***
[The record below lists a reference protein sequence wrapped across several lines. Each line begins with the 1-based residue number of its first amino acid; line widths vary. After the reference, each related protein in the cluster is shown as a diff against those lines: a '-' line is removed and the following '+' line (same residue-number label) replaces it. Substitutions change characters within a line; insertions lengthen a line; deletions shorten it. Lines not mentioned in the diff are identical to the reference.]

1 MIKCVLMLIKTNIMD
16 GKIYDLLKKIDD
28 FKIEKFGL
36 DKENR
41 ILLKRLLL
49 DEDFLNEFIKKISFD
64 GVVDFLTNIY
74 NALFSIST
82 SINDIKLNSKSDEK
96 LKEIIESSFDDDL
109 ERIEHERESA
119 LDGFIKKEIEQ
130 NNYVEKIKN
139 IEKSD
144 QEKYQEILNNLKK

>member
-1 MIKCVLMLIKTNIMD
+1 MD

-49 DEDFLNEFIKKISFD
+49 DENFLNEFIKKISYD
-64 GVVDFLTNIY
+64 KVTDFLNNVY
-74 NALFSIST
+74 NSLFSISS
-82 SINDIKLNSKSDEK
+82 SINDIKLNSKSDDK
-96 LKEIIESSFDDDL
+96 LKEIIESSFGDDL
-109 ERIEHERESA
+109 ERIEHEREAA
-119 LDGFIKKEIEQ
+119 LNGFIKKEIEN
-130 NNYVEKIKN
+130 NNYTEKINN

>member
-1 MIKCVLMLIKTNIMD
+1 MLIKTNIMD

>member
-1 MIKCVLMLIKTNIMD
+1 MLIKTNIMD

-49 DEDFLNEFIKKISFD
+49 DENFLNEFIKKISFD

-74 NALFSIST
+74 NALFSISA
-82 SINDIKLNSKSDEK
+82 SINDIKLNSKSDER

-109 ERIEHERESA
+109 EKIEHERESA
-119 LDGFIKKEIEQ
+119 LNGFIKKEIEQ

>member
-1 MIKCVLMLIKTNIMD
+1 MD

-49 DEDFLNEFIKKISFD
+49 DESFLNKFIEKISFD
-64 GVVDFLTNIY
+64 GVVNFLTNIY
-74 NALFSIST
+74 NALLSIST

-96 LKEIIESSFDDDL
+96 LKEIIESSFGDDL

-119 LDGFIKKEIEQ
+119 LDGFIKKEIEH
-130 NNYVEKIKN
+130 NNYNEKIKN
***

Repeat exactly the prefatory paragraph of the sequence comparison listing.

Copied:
[The record below lists a reference protein sequence wrapped across several lines. Each line begins with the 1-based residue number of its first amino acid; line widths vary. After the reference, each related protein in the cluster is shown as a diff against those lines: a '-' line is removed and the following '+' line (same residue-number label) replaces it. Substitutions change characters within a line; insertions lengthen a line; deletions shorten it. Lines not mentioned in the diff are identical to the reference.]